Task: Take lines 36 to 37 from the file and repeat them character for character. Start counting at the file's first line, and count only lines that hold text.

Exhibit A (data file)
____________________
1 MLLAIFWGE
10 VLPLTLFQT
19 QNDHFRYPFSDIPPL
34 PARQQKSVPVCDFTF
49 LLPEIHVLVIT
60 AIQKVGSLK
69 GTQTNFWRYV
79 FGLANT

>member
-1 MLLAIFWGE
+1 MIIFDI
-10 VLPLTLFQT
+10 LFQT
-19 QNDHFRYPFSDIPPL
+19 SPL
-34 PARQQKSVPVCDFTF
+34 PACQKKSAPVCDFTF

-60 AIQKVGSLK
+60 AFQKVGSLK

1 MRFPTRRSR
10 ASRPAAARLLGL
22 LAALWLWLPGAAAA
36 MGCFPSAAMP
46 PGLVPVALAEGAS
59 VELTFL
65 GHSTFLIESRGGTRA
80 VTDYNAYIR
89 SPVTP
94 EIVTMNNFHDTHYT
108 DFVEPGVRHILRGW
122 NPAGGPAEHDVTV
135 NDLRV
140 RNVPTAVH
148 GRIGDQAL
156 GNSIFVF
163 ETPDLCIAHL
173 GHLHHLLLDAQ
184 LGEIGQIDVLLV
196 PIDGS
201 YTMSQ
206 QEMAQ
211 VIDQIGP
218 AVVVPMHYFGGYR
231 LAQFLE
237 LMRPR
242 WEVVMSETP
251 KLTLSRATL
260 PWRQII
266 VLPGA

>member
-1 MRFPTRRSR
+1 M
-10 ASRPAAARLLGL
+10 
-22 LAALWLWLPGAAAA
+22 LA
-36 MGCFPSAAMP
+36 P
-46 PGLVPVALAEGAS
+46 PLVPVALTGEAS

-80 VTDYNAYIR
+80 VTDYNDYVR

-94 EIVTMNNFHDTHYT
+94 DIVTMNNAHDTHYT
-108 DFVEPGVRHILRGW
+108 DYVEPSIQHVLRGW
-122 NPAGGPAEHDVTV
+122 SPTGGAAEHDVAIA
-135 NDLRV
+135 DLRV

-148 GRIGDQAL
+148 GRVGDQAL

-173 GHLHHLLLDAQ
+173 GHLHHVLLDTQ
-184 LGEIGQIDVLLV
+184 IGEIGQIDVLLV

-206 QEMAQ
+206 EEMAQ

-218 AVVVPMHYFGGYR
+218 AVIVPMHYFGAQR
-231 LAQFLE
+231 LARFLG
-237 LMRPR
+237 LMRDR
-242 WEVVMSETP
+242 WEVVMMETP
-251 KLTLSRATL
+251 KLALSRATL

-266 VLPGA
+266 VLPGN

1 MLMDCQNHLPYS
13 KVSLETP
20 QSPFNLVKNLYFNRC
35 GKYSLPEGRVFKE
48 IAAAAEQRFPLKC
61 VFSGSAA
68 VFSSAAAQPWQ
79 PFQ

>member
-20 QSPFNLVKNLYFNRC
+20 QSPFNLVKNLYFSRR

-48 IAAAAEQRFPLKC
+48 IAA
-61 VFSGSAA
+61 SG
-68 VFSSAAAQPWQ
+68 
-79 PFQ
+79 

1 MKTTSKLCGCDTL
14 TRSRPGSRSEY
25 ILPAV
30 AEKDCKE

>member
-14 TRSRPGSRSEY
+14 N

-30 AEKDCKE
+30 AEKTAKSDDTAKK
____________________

163 ETPDLCIAHL
173 GHLHHLLLDAQ